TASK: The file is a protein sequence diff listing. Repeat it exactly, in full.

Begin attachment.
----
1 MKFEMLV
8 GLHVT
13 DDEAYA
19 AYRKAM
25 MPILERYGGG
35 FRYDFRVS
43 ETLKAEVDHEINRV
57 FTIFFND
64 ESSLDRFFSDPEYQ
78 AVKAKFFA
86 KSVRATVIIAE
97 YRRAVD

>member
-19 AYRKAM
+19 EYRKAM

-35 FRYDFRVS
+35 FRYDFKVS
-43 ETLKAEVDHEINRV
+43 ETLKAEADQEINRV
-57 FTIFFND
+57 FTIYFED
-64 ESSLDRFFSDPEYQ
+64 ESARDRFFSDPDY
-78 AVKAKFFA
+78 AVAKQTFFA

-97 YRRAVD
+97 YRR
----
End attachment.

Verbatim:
1 MKFEMLV
8 GLHVT
13 DDEAYA
19 AYRKAM
25 MPILERYGGG
35 FRYDFRVS
43 ETLKAEVDHEINRV
57 FTIFFND
64 ESSLDRFFSDPEYQ
78 AVKAKFFA
86 KSVRATVIIAE
97 YRRAVD

>member
-19 AYRKAM
+19 EYRKAM

-35 FRYDFRVS
+35 FRYDFKVS
-43 ETLKAEVDHEINRV
+43 ETLKAEADQEINRV
-57 FTIFFND
+57 FTIYFED
-64 ESSLDRFFSDPEYQ
+64 ESARDRFFSDPDY
-78 AVKAKFFA
+78 AVAKQTFFA

-97 YRRAVD
+97 YRR